The most important thing to remember is to read the OT as stories. In our media-driven, visual-dominated culture, many have a dampened the ability to read stories. I don’t mean that they are illiterate, that they cannot read, but they have little practice analyzing literary devices such as characterization, setting, and plot. I don’t say this as an insult but just an observation. I think, however, that we don’t necessarily need to be taught how to do this. There is an intuitive skill in humans that enable us to understand stories. There’s something about being human that makes this so. But more than that, you instinctively process stories. Think about when you watch a movie.

Six Tools for Old Testament Narrative

I want to give you six tools to help you read OT narrative.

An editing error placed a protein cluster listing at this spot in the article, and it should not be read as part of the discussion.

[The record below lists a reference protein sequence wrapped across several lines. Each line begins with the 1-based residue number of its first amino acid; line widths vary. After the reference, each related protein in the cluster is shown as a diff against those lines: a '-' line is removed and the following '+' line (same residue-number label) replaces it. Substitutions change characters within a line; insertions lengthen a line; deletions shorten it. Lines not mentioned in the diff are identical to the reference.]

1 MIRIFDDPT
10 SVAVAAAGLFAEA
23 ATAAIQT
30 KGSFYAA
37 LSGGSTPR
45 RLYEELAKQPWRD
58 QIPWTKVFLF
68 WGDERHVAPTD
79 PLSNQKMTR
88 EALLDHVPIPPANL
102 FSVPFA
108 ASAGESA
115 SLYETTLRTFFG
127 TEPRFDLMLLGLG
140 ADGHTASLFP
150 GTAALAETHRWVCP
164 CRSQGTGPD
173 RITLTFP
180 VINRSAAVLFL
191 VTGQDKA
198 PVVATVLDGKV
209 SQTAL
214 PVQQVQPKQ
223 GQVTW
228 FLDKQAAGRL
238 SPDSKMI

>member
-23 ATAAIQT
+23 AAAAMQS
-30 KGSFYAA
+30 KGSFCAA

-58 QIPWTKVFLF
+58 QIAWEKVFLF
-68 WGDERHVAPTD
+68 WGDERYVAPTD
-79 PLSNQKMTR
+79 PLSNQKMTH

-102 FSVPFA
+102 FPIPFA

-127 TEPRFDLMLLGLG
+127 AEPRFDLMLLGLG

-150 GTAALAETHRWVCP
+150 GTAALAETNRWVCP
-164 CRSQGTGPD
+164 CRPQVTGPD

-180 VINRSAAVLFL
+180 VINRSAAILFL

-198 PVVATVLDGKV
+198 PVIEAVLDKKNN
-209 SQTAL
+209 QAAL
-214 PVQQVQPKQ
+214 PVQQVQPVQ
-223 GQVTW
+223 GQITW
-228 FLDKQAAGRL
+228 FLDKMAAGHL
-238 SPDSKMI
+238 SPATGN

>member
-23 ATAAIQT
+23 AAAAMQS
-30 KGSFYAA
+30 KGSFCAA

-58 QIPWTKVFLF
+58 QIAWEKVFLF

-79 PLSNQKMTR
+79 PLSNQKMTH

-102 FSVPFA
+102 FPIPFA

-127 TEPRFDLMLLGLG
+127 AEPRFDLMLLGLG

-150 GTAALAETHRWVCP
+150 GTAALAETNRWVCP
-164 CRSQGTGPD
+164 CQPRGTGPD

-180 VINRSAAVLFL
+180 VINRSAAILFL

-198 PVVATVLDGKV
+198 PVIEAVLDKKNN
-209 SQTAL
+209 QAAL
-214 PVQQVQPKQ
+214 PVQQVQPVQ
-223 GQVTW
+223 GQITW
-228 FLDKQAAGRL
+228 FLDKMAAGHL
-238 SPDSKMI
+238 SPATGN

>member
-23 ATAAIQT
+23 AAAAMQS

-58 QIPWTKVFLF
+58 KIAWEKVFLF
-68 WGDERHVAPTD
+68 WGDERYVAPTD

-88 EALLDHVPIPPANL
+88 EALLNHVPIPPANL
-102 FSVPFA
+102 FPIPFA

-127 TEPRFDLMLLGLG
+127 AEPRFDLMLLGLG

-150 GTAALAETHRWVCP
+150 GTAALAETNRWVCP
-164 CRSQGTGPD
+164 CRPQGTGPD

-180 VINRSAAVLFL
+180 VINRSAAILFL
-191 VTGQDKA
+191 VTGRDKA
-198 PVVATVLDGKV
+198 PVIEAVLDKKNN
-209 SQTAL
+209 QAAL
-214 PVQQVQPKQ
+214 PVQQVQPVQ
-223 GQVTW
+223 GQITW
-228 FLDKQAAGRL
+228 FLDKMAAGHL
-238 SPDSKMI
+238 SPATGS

Setting. There are two kinds of settings to which I am referring. One is what I’ll call the historical setting. The other is the contextual setting. The historical setting is the historical situations in which events take place. While you don’t need to be an expert in the ancient Near Eastern setting of the OT narratives, some background helps. But more important is the contextual setting. Where does a story take place? What happens before it? What happens after it? Why is it placed here? These are the kind of questions we want to ask. So, let’s look at the context of Gen 22. We notice that Gen 22 follows Gen 21. Gen 21 narrates the birth of Isaac. God fulfills his promise to bless Abraham with a son! Hagar and Ishmael are sent away but are graciously cared for by God. Now, all the hopes of the Abrahamic covenant are placed squarely on the shoulders of Isaac. He is the one. Look at Gen 21:12. God tells Abraham to listen to Sarah because “your offspring will be traced through Isaac.” You might want to do more analysis of the context but this is sufficient for our demonstration. One tool in your tool belt is to understand the context. When we come to Genesis 22, we see another tool that we need to keep handy. Our second tool is the narrator.